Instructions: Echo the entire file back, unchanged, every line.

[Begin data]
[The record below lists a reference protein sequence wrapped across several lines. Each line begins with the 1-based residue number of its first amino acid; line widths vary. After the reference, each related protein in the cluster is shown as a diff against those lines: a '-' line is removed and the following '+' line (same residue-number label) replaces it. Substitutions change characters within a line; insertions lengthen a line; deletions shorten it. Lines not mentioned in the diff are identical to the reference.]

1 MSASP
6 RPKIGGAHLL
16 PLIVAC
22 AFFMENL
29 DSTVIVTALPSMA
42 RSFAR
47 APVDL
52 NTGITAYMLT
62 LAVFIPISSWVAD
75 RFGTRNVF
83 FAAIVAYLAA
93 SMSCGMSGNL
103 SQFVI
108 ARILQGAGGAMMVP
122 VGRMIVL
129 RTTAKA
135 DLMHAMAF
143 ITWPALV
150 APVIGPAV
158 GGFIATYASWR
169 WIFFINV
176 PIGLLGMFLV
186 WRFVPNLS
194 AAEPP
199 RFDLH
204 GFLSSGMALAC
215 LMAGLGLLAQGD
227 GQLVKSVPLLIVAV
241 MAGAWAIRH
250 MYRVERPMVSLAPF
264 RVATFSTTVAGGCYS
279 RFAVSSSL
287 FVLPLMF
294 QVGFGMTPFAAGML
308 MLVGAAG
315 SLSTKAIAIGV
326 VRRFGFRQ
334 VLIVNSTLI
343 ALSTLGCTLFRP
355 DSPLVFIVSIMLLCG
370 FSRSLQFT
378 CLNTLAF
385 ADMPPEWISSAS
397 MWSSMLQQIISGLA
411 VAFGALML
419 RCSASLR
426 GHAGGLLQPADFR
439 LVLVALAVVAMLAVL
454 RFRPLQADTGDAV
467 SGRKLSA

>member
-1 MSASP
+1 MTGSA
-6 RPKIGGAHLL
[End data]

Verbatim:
[The record below lists a reference protein sequence wrapped across several lines. Each line begins with the 1-based residue number of its first amino acid; line widths vary. After the reference, each related protein in the cluster is shown as a diff against those lines: a '-' line is removed and the following '+' line (same residue-number label) replaces it. Substitutions change characters within a line; insertions lengthen a line; deletions shorten it. Lines not mentioned in the diff are identical to the reference.]

1 MSASP
6 RPKIGGAHLL
16 PLIVAC
22 AFFMENL
29 DSTVIVTALPSMA
42 RSFAR
47 APVDL
52 NTGITAYMLT
62 LAVFIPISSWVAD
75 RFGTRNVF
83 FAAIVAYLAA
93 SMSCGMSGNL
103 SQFVI
108 ARILQGAGGAMMVP
122 VGRMIVL
129 RTTAKA
135 DLMHAMAF
143 ITWPALV
150 APVIGPAV
158 GGFIATYASWR
169 WIFFINV
176 PIGLLGMFLV
186 WRFVPNLS
194 AAEPP
199 RFDLH
204 GFLSSGMALAC
215 LMAGLGLLAQGD
227 GQLVKSVPLLIVAV
241 MAGAWAIRH
250 MYRVERPMVSLAPF
264 RVATFSTTVAGGCYS
279 RFAVSSSL
287 FVLPLMF
294 QVGFGMTPFAAGML
308 MLVGAAG
315 SLSTKAIAIGV
326 VRRFGFRQ
334 VLIVNSTLI
343 ALSTLGCTLFRP
355 DSPLVFIVSIMLLCG
370 FSRSLQFT
378 CLNTLAF
385 ADMPPEWISSAS
397 MWSSMLQQIISGLA
411 VAFGALML
419 RCSASLR
426 GHAGGLLQPADFR
439 LVLVALAVVAMLAVL
454 RFRPLQADTGDAV
467 SGRKLSA

>member
-1 MSASP
+1 MTGSA
-6 RPKIGGAHLL